In India, it seems that there is a certain tradition of creating noise, in the rapture of happiness, to show it off to your neighbors. It's not intentionally done to hurt children and senior citizen and sensitive people but it anyway ends up hurting them miserably. This noise is created in extravagant marriages, by drum-beats, crackers and songs on loud-speakers; in election-campaigns and most vehemently in religious festivals. It's such a core part of The Great Indian Culture now that I find myself an alien when I cannot sleep because of the disturbances.
Is there a certain fraction of mass, in marriages, in election campaigns, in religious ceremonies, which thinks about the right of peaceful sleep of others? Is it too much to ask for a good night's sleep in an independent democracy? I am sure that there is a law which prohibits creating sounds of intensity beyond a decibel limit after a certain time in night, in order to let people retire to their beds, peacefully, so that they may work normally and function efficiently on the next day. But this is, like many other laws a paper-tiger. Nobody seems to abide by it in India.
Marriages, birthday parties, festivals and elections might all be occasions to be happy and to spread your words, but why do you have to be a sado-masochistic-fanatic hurting others in your ecstasy? Just observe people dancing on the drum-beat on such occasions-- a rare rapture takes over them. Religious festivals make them dance all night in such rapture, but why these drum-beats have to be so high in volume?
Why loud-speakers need to haunt you with cacophonies throughout the night, just because some people are too devoted to some deities and need to show-it-all-off?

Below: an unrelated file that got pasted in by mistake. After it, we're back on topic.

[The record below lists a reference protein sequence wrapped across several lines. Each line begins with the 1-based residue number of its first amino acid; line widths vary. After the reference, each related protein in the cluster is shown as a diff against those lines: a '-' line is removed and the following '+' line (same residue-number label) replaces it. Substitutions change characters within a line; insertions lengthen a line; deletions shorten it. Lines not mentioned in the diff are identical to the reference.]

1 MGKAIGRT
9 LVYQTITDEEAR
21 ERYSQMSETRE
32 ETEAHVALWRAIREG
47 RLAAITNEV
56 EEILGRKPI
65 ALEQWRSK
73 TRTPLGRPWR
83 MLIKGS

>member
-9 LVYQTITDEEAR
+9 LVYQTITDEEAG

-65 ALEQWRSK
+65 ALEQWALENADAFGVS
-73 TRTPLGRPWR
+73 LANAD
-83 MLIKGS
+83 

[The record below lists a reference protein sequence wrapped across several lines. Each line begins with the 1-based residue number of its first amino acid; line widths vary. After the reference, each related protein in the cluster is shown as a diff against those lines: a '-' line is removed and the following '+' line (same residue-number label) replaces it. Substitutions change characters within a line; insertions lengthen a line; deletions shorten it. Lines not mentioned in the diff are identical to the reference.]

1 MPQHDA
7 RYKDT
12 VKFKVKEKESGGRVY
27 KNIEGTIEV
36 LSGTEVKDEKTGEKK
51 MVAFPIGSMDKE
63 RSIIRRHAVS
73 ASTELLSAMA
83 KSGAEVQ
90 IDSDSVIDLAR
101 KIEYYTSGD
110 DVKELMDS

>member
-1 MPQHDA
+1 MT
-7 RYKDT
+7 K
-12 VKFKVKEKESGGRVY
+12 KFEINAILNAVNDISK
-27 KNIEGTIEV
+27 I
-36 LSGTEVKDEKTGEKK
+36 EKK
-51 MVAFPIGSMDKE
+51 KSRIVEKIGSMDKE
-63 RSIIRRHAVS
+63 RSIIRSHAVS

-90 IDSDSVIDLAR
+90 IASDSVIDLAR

In northern part of India, there are various festivals celebrated with enthusiasm and in some of them, some people host reading of scriptures. This is considered to be a very holy thing do because of two reasons: Reading holy scriptures will give you heaven after death, or at least a very good birth and spreading this holy word on cacophonous loud-speakers in your entire colony is even more virtuous and humanitarian a thing to do. More you haunt students preparing for their final examinations, more punya you gain and better your prospects of getting a seat in assembly of heaven besides Indra-the-king-of-Gods. Similarly, hurt senior citizens and infants for seven days incessantly, without stop and you are a candidate for heaven. It has immediate gains as well: Your social stature also increases significantly because people in your neighbourhood are supposed to consider you a religious, righteous and pious person.
Meditative, tranquil, sedative, soothing, harmonious, peaceful, gentle are all words which make no sense for people who are accustomed to these perennial cacophonies. Calm is dead in their opinion. If you're lively and you're a devotee--you must show it, else something is lacking in you--why, life has to be vibrant and vibrant is always loud in their dictionaries. It’s inculcated and ingrained into their consciousness right from their childhood to worship words like mega, loud, highlighted, hard, showing and religious.
I cannot sleep when they're on, I cannot share their religious, cultural or festive trance, I cannot shut myself off from their loud, beat-hell-out-of-the-drum band and ever killing crackers and all that choking smoke. I am a common man, I am not a religious devotee, I am not a fanatic and I love peace. I don't disturb others even with the music as I use head-phones as a rule, I don't even talk loudly and my bike's silencer works remarkably well and I assure you that I am not dead and as vibrant as anyone ever gets.
Be it north or south, east or west in India, it's your right to disturb those trying to meditate. They cannot raise their voice because they're lonely and you are 'the mob.' Haunt students preparing for their exams, senior citizens trying to sleep, choke infants with the gun-powder you stuff into the air and waste money on useless show; nobody is going to stop you because you're a group and you love to show things off.